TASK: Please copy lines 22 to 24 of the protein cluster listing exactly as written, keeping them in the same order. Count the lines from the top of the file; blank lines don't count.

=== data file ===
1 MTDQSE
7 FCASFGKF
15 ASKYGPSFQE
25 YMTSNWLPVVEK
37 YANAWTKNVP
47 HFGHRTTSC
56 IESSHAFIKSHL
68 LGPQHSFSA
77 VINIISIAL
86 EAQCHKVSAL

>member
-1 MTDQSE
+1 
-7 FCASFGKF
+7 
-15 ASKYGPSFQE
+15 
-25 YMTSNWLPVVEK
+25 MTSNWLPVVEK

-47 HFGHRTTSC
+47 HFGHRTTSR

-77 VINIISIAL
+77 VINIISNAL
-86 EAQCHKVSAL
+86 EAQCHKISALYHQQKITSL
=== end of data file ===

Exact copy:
-77 VINIISIAL
+77 VINIISNAL
-86 EAQCHKVSAL